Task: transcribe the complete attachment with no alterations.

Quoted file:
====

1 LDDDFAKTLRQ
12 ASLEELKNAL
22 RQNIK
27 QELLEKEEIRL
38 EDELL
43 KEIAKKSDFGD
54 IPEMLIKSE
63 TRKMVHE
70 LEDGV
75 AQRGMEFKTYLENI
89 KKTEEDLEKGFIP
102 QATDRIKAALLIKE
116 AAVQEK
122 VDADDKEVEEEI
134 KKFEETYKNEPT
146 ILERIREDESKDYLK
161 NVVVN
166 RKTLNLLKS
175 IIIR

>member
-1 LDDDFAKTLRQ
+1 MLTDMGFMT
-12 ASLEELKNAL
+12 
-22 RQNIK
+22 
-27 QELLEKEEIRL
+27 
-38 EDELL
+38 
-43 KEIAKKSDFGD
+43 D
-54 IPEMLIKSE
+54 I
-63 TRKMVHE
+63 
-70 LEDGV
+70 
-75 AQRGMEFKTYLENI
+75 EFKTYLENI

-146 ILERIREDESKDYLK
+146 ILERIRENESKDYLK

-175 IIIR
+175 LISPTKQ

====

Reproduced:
1 LDDDFAKTLRQ
12 ASLEELKNAL
22 RQNIK
27 QELLEKEEIRL
38 EDELL
43 KEIAKKSDFGD
54 IPEMLIKSE
63 TRKMVHE
70 LEDGV
75 AQRGMEFKTYLENI
89 KKTEEDLEKGFIP
102 QATDRIKAALLIKE
116 AAVQEK
122 VDADDKEVEEEI
134 KKFEETYKNEPT
146 ILERIREDESKDYLK
161 NVVVN
166 RKTLNLLKS
175 IIIR

>member
-1 LDDDFAKTLRQ
+1 MLTDMGFMT
-12 ASLEELKNAL
+12 
-22 RQNIK
+22 
-27 QELLEKEEIRL
+27 
-38 EDELL
+38 
-43 KEIAKKSDFGD
+43 D
-54 IPEMLIKSE
+54 I
-63 TRKMVHE
+63 
-70 LEDGV
+70 
-75 AQRGMEFKTYLENI
+75 EFKTYLENI

-146 ILERIREDESKDYLK
+146 ILERIRENESKDYLK

-175 IIIR
+175 LISPTKQ